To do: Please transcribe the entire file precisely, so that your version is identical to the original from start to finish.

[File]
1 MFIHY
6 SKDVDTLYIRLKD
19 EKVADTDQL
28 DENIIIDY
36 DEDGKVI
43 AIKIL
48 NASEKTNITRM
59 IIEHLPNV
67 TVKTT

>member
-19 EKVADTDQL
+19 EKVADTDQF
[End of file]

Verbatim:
1 MFIHY
6 SKDVDTLYIRLKD
19 EKVADTDQL
28 DENIIIDY
36 DEDGKVI
43 AIKIL
48 NASEKTNITRM
59 IIEHLPNV
67 TVKTT

>member
-19 EKVADTDQL
+19 EKVADTDQF